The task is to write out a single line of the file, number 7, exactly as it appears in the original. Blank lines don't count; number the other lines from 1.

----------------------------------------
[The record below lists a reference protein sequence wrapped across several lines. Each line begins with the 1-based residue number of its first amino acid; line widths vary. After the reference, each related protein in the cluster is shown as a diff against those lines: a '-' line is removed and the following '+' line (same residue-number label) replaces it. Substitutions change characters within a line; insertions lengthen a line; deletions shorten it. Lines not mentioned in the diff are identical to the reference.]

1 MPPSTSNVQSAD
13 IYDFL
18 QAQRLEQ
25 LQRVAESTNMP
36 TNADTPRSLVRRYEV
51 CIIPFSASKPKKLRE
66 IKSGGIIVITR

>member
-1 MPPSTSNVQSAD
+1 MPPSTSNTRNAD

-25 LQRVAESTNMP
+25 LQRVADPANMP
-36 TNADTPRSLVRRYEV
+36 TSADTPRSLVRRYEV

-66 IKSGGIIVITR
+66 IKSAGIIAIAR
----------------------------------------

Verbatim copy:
51 CIIPFSASKPKKLRE